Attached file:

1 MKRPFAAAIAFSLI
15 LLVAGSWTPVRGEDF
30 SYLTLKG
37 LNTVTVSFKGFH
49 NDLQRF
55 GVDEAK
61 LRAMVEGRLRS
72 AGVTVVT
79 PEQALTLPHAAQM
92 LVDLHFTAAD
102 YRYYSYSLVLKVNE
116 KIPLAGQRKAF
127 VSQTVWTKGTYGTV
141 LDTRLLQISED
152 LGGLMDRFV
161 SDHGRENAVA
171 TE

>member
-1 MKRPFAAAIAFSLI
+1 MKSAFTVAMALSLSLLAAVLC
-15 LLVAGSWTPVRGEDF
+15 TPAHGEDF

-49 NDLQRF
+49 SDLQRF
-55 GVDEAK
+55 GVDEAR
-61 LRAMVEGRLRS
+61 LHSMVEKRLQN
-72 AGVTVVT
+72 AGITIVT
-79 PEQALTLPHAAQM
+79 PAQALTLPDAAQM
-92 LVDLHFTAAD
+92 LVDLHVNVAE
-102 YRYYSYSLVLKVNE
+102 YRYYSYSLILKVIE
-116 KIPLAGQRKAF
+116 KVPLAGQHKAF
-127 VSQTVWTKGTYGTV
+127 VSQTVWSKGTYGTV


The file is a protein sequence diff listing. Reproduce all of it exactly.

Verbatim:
1 MKRPFAAAIAFSLI
15 LLVAGSWTPVRGEDF
30 SYLTLKG
37 LNTVTVSFKGFH
49 NDLQRF
55 GVDEAK
61 LRAMVEGRLRS
72 AGVTVVT
79 PEQALTLPHAAQM
92 LVDLHFTAAD
102 YRYYSYSLVLKVNE
116 KIPLAGQRKAF
127 VSQTVWTKGTYGTV
141 LDTRLLQISED
152 LGGLMDRFV
161 SDHGRENAVA
171 TE

>member
-1 MKRPFAAAIAFSLI
+1 MKSAFTVAMALSLSLLAAVLC
-15 LLVAGSWTPVRGEDF
+15 TPAHGEDF

-49 NDLQRF
+49 SDLQRF
-55 GVDEAK
+55 GVDEAR
-61 LRAMVEGRLRS
+61 LHSMVEKRLQN
-72 AGVTVVT
+72 AGITIVT
-79 PEQALTLPHAAQM
+79 PAQALTLPDAAQM
-92 LVDLHFTAAD
+92 LVDLHVNVAE
-102 YRYYSYSLVLKVNE
+102 YRYYSYSLILKVIE
-116 KIPLAGQRKAF
+116 KVPLAGQHKAF
-127 VSQTVWTKGTYGTV
+127 VSQTVWSKGTYGTV